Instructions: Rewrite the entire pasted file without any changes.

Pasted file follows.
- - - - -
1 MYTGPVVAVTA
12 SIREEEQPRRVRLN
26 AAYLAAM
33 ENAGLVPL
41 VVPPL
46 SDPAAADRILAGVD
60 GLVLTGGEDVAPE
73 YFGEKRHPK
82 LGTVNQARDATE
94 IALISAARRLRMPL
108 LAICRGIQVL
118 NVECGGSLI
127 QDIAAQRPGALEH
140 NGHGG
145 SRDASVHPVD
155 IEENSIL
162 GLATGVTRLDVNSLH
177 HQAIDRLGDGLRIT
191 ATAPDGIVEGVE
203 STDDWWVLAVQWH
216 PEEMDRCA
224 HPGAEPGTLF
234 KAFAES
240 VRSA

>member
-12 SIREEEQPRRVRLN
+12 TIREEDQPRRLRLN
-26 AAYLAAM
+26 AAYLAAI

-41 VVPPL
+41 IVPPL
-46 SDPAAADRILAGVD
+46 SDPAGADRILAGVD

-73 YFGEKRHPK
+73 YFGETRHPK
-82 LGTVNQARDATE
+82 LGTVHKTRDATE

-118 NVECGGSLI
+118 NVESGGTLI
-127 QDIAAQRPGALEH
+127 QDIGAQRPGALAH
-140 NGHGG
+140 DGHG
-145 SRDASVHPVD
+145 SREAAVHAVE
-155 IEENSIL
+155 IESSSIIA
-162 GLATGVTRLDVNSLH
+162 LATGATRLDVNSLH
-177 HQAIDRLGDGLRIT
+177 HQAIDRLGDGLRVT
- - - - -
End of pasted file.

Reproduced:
1 MYTGPVVAVTA
12 SIREEEQPRRVRLN
26 AAYLAAM
33 ENAGLVPL
41 VVPPL
46 SDPAAADRILAGVD
60 GLVLTGGEDVAPE
73 YFGEKRHPK
82 LGTVNQARDATE
94 IALISAARRLRMPL
108 LAICRGIQVL
118 NVECGGSLI
127 QDIAAQRPGALEH
140 NGHGG
145 SRDASVHPVD
155 IEENSIL
162 GLATGVTRLDVNSLH
177 HQAIDRLGDGLRIT
191 ATAPDGIVEGVE
203 STDDWWVLAVQWH
216 PEEMDRCA
224 HPGAEPGTLF
234 KAFAES
240 VRSA

>member
-12 SIREEEQPRRVRLN
+12 TIREEDQPRRLRLN
-26 AAYLAAM
+26 AAYLAAI

-41 VVPPL
+41 IVPPL
-46 SDPAAADRILAGVD
+46 SDPAGADRILAGVD

-73 YFGEKRHPK
+73 YFGETRHPK
-82 LGTVNQARDATE
+82 LGTVHKTRDATE

-118 NVECGGSLI
+118 NVESGGTLI
-127 QDIAAQRPGALEH
+127 QDIGAQRPGALAH
-140 NGHGG
+140 DGHG
-145 SRDASVHPVD
+145 SREAAVHAVE
-155 IEENSIL
+155 IESSSIIA
-162 GLATGVTRLDVNSLH
+162 LATGATRLDVNSLH
-177 HQAIDRLGDGLRIT
+177 HQAIDRLGDGLRVT